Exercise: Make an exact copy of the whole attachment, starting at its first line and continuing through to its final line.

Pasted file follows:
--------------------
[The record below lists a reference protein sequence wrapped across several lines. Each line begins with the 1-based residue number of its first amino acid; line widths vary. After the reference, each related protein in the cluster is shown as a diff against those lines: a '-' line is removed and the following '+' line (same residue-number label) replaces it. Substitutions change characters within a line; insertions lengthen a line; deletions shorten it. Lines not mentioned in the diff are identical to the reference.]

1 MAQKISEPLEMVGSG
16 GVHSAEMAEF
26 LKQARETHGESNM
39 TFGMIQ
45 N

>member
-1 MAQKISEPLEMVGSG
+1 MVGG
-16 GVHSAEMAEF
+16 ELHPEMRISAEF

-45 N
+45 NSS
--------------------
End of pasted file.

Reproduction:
[The record below lists a reference protein sequence wrapped across several lines. Each line begins with the 1-based residue number of its first amino acid; line widths vary. After the reference, each related protein in the cluster is shown as a diff against those lines: a '-' line is removed and the following '+' line (same residue-number label) replaces it. Substitutions change characters within a line; insertions lengthen a line; deletions shorten it. Lines not mentioned in the diff are identical to the reference.]

1 MAQKISEPLEMVGSG
16 GVHSAEMAEF
26 LKQARETHGESNM
39 TFGMIQ
45 N

>member
-1 MAQKISEPLEMVGSG
+1 MVGG
-16 GVHSAEMAEF
+16 ELHPEMRISAEF

-45 N
+45 NSS